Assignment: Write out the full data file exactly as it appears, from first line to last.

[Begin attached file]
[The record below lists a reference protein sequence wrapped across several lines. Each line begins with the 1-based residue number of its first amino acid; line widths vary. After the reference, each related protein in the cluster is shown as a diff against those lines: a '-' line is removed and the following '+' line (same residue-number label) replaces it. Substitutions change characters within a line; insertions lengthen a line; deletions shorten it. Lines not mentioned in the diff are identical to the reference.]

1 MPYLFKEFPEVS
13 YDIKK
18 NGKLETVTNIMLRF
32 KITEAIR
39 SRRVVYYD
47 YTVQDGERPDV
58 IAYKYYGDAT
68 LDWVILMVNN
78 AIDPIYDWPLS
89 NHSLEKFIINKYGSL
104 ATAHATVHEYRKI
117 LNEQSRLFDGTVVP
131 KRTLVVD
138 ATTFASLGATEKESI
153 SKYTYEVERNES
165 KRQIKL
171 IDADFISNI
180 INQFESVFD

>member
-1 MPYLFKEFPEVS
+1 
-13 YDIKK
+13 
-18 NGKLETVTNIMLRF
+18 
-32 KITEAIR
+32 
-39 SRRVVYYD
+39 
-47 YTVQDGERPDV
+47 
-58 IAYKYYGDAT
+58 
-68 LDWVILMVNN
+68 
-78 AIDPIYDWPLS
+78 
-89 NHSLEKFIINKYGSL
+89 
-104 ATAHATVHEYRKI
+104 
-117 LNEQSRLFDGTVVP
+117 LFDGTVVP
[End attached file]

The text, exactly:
[The record below lists a reference protein sequence wrapped across several lines. Each line begins with the 1-based residue number of its first amino acid; line widths vary. After the reference, each related protein in the cluster is shown as a diff against those lines: a '-' line is removed and the following '+' line (same residue-number label) replaces it. Substitutions change characters within a line; insertions lengthen a line; deletions shorten it. Lines not mentioned in the diff are identical to the reference.]

1 MPYLFKEFPEVS
13 YDIKK
18 NGKLETVTNIMLRF
32 KITEAIR
39 SRRVVYYD
47 YTVQDGERPDV
58 IAYKYYGDAT
68 LDWVILMVNN
78 AIDPIYDWPLS
89 NHSLEKFIINKYGSL
104 ATAHATVHEYRKI
117 LNEQSRLFDGTVVP
131 KRTLVVD
138 ATTFASLGATEKESI
153 SKYTYEVERNES
165 KRQIKL
171 IDADFISNI
180 INQFESVFD

>member
-1 MPYLFKEFPEVS
+1 
-13 YDIKK
+13 
-18 NGKLETVTNIMLRF
+18 
-32 KITEAIR
+32 
-39 SRRVVYYD
+39 
-47 YTVQDGERPDV
+47 
-58 IAYKYYGDAT
+58 
-68 LDWVILMVNN
+68 
-78 AIDPIYDWPLS
+78 
-89 NHSLEKFIINKYGSL
+89 
-104 ATAHATVHEYRKI
+104 
-117 LNEQSRLFDGTVVP
+117 LFDGTVVP